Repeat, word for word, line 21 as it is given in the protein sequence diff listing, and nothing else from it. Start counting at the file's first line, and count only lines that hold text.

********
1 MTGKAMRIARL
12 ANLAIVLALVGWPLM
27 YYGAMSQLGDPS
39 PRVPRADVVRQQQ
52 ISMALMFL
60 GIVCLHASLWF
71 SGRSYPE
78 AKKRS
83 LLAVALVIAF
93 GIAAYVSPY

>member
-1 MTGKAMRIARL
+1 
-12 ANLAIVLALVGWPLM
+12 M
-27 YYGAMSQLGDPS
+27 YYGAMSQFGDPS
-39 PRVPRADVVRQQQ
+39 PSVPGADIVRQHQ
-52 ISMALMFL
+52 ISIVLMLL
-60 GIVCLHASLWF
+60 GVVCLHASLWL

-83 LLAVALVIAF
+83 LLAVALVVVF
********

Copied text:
+52 ISIVLMLL